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This Week in Science: Nov 10, 2017

In this week's Science, an international research team reports the use of genomic data to track the course of the current — and seventh — cholera pandemic throughout heavily affected Africa. Using genomic data from 1,070 Vibrio cholerae O1 isolates across 45 African countries and over a 49-year period, the investigators show that past epidemics could be attributed to a single expanded lineage. This lineage, they note, was introduced at least 11 times since 1970 into two main regions — West Africa and East/Southern Africa — causing epidemics that lasted up to 28 years. Notably, the last five introductions of the bacteria into Africa were all from Asia and involved multidrug-resistant sublineages that replaced antibiotic-susceptible sublineages after 2000. The findings, the study's authors state, may help "gauge the impact of interventions on future patterns of disease in this region." GenomeWeb has more on this and a related study, here.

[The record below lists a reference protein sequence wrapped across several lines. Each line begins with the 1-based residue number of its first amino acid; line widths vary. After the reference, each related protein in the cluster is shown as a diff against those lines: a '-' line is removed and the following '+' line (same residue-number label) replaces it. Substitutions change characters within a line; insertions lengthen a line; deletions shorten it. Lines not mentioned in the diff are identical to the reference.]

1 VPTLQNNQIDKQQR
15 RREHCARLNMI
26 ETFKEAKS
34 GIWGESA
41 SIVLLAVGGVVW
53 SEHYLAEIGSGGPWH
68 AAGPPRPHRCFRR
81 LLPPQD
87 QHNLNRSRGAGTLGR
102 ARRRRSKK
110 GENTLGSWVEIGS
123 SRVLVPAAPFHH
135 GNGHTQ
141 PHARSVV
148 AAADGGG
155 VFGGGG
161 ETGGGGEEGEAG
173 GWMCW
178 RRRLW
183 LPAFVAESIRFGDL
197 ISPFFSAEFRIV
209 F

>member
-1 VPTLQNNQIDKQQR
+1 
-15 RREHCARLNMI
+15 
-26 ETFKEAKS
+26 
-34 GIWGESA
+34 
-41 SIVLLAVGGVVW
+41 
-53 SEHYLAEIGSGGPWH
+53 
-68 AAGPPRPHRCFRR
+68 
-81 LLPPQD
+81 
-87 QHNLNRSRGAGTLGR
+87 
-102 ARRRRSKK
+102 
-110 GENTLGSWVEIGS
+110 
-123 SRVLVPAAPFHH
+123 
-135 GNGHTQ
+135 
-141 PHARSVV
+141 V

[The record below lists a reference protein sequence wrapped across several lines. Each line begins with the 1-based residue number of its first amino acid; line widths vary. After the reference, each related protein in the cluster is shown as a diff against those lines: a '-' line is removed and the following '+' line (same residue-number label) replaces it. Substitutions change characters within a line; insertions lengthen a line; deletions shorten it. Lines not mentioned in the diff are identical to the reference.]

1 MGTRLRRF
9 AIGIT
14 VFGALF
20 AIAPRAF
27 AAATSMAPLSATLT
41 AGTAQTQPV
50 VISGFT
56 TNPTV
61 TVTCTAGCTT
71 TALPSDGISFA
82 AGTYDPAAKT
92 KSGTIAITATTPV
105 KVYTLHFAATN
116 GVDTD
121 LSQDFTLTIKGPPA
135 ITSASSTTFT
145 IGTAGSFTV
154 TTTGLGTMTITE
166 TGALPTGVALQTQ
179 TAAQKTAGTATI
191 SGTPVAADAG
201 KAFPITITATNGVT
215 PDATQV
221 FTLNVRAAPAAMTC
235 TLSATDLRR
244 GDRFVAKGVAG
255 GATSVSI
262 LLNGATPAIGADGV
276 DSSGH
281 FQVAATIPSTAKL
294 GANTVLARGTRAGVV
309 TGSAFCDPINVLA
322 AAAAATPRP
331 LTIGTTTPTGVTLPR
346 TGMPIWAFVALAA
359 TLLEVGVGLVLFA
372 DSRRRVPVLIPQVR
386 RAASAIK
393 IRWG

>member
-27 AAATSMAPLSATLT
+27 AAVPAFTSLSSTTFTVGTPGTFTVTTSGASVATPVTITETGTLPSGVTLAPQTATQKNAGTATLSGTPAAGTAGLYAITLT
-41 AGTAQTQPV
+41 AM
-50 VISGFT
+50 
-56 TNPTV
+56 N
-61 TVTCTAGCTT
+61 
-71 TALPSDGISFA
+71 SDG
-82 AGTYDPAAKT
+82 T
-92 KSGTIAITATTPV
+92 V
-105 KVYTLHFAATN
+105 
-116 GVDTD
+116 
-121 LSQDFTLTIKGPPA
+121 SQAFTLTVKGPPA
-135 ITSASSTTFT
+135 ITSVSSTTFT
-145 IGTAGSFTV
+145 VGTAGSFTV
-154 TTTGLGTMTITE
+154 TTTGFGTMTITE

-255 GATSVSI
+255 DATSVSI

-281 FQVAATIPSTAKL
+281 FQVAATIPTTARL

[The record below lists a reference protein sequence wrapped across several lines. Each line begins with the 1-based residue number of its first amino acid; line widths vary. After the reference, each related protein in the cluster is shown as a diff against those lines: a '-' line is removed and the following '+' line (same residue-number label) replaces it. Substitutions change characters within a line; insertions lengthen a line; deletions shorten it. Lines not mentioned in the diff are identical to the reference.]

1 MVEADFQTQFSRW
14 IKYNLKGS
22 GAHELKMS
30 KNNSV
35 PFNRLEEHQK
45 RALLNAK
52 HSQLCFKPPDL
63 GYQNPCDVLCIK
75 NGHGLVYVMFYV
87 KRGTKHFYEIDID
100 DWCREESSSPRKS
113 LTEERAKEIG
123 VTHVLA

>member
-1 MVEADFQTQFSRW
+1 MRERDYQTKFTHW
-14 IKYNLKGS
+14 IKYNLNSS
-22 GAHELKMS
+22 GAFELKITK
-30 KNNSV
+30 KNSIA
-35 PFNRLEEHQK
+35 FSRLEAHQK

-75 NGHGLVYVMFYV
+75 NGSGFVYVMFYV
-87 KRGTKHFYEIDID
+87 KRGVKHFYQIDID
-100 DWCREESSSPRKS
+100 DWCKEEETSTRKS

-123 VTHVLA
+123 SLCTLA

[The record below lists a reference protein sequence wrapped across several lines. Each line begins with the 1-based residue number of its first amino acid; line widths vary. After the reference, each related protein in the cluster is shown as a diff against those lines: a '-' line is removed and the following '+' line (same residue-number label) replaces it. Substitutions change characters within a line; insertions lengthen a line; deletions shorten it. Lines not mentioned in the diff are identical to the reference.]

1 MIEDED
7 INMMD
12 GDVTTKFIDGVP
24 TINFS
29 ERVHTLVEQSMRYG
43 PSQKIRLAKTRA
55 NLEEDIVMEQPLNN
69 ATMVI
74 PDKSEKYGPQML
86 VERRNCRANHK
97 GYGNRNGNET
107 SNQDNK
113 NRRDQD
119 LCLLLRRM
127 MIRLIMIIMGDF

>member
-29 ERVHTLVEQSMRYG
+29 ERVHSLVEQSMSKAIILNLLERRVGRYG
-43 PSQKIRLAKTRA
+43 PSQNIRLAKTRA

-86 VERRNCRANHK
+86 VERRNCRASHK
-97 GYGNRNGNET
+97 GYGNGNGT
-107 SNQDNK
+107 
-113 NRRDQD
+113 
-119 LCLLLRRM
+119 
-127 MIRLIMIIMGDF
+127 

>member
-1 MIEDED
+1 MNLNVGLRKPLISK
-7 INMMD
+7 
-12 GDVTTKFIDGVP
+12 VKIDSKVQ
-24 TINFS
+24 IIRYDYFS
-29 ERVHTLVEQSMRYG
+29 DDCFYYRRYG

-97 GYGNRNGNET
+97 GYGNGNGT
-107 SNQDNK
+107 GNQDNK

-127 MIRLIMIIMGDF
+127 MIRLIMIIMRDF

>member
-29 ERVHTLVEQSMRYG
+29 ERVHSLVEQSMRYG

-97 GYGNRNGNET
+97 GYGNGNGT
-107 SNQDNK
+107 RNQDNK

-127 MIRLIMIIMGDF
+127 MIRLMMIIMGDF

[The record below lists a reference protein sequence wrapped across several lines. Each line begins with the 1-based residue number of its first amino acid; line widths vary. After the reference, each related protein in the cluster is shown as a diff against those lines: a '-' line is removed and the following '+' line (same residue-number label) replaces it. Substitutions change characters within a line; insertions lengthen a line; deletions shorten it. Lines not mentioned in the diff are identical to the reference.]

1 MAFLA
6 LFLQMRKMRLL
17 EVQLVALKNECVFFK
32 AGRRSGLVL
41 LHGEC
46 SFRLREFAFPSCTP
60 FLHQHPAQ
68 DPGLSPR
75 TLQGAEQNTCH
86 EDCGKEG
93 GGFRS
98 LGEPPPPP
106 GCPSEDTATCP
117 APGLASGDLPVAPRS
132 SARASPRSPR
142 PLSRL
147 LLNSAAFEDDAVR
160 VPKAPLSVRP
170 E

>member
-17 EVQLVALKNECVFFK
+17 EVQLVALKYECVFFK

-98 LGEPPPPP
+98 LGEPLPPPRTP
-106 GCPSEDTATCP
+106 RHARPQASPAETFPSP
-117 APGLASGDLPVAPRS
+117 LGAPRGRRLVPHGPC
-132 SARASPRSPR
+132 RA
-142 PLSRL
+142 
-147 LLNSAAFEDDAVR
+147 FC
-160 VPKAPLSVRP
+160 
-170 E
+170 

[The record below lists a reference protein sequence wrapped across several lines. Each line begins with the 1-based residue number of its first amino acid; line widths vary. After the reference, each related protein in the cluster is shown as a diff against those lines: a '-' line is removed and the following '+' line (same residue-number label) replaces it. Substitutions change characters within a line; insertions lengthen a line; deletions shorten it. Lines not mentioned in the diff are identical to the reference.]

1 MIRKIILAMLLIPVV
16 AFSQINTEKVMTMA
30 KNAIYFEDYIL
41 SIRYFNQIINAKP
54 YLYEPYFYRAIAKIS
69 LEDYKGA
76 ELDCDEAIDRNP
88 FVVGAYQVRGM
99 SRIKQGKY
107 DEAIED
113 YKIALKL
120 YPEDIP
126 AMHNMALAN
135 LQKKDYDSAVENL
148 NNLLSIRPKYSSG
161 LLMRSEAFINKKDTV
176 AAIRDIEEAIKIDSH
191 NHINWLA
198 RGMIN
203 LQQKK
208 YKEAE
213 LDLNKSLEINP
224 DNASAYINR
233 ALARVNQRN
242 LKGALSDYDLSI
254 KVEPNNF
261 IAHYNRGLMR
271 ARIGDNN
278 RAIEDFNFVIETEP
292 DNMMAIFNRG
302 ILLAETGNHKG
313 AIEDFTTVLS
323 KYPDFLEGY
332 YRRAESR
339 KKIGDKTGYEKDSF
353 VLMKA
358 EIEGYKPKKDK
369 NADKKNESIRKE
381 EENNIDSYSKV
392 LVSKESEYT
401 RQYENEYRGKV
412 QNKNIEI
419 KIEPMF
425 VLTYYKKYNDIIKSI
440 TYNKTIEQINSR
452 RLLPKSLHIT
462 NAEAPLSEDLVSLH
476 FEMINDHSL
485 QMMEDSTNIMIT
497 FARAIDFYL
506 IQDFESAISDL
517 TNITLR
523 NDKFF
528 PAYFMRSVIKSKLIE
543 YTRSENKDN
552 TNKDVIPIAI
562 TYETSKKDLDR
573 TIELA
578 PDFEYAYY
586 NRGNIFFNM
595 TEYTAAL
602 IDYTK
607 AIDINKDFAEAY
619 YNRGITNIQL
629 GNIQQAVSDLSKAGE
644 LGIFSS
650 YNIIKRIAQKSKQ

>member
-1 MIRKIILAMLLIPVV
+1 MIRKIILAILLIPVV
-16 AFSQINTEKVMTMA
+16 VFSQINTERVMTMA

The Scan

Hormone-Based Gene Therapy to Sterilize Domestic Cat

A new paper in Nature Communication suggests that gene therapy could be a safer alternative to spaying domestic cats.

Active Lifestyle Linked to Type 2 Diabetes Prevention in People at High Genetic Risk

A study in the British Journal of Sports Medicine shows that an active lifestyle goes a long way in type 2 diabetes prevention.

Beneficial, Harmful Effects of Introgression Between Wild and Domesticated European Grapes

A paper in PNAS shows that European wild grapevines were an important resource for improving the flavor of cultivated wine grapes.

Genetic Ancestry of South America's Indigenous Mapuche Traced

Researchers in Current Biology analyzed genome-wide data from more than five dozen Mapuche individuals to better understand their genetic history.